One of the reasons I was nervous about blogging was that it felt very one way…listen to me. Well, an opportunity presented recently where I happily get to share someone else’s ideas/results. Today is the first lead to the edge guest author, Glenn Hopper. I had the pleasure of first working with Glenn in 2008. I’m extremely honored he was willing to write this post.
The content of my guest post was inspired by Tricia’s First Day of Work Pet Peeves post. Tricia’s poor onboarding experience is something most of us can relate to. At TechSmith, we have recently taken a large, positive step to help address common onboarding issues; our solution is an onboarding Trello board.
This Trello board is composed of tasks for both manager and employee. Tasks are comprised of actions and information like, Login to Google Apps and change your password and How to use the building’s alarm system. The roles responsible for any given task are identified by labels. Columns are used to categorize the tasks by time (first day, first week, etc.) and task priority is from left to right, top to bottom.
There is a “master” version of the board which is maintained and updated by the people managers and Human Resources. This master version allows for consistency across TechSmith for onboarding new hires. Then when a new hire is expected, a copy of the master board is made for the specific hire’s manager. In addition, a unique copy of the board is made for each new employee. This unique copy for the employee then can be referenced (even re-organized) whenever they’d like. This onboarding mechanism has helped mitigate new employee information overload.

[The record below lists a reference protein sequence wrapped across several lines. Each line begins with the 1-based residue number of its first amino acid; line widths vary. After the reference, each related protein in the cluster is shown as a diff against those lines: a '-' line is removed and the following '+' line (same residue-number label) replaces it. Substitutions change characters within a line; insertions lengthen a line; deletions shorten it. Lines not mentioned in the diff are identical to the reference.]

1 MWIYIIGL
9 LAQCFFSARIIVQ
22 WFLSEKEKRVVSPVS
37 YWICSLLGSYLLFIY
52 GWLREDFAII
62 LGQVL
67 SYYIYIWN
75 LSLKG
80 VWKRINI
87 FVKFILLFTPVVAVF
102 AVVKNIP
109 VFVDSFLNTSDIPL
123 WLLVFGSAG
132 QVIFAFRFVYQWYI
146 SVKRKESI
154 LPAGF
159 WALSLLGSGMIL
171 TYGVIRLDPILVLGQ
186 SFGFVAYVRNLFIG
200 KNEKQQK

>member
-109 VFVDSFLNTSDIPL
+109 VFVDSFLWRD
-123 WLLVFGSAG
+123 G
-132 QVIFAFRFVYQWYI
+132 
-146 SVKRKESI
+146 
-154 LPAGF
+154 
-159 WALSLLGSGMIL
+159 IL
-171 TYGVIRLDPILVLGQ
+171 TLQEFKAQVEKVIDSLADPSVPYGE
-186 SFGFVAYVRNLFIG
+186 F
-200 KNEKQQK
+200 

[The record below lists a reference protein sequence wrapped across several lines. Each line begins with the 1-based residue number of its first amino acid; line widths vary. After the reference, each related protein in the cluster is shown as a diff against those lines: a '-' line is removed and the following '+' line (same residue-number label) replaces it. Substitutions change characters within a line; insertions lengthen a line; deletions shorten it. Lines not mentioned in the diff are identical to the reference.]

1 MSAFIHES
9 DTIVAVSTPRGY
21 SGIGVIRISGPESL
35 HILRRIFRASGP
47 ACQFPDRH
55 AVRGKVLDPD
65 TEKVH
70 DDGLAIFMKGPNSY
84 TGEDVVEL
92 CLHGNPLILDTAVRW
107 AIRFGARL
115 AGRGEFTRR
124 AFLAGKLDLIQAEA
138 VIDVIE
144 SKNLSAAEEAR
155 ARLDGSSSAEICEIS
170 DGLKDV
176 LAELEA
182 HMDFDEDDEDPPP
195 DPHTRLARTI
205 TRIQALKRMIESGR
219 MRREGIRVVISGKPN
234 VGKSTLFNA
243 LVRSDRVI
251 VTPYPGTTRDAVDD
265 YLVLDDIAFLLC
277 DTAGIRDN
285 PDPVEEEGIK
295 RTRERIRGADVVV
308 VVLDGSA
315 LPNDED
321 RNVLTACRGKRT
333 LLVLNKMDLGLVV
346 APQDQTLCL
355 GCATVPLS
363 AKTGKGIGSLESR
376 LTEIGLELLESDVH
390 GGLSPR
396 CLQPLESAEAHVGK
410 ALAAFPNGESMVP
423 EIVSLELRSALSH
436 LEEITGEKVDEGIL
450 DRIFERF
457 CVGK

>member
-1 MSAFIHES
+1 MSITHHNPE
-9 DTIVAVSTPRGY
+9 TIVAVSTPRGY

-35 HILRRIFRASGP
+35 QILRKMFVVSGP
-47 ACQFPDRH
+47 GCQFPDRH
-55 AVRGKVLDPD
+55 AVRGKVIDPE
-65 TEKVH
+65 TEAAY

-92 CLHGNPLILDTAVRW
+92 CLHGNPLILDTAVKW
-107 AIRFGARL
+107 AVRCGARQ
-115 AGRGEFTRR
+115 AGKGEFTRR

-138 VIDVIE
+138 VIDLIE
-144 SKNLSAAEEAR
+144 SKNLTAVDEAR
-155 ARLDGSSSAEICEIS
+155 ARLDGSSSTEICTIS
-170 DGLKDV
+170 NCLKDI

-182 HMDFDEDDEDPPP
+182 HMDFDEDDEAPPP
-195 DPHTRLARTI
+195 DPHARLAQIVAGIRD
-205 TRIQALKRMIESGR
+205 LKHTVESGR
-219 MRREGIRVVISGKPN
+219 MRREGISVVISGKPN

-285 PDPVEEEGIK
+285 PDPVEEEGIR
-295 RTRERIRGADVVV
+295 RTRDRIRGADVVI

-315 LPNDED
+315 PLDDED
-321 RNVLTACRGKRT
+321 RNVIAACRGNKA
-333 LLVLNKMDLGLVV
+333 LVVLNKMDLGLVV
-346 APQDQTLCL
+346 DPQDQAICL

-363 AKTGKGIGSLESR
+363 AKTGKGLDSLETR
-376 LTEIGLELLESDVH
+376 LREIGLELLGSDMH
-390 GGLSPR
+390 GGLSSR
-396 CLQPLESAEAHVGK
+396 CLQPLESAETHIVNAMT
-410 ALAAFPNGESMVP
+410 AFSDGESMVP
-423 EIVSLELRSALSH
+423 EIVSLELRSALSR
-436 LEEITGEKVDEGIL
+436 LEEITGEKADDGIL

Not only has this process been a success with new hires, but managers also love it. Let’s face it, it’s easy to get out-of-date on evolving onboarding practices and remembering all the steps can be difficult, like getting a desk, chair and a laptop *wink wink*. Because your tasks are also visible to the new hire, he/she can help hold you accountable for those things that get lost in the shuffle of your other day-to-day work.
In agile fashion, the final task for the employee is to provide their feedback about their experience with the board so their improvements can be rolled into the master version to benefit the next new employees.
What do you think? Would this work for your organization? What tactics do you use to onboard new employees?
Glenn Hoeppner is a Lead Software Engineer at TechSmith Corporation in Okemos, MI, where he operates in a player/coach role and has onboarded several employees. His professional career has primarily focused on e-commerce systems, internet sites and services, but he’s also known to dabble in security, database management and Linux administration. Glenn enjoys interacting with customers and is an active participant in TechSmith’s user-feedback forums.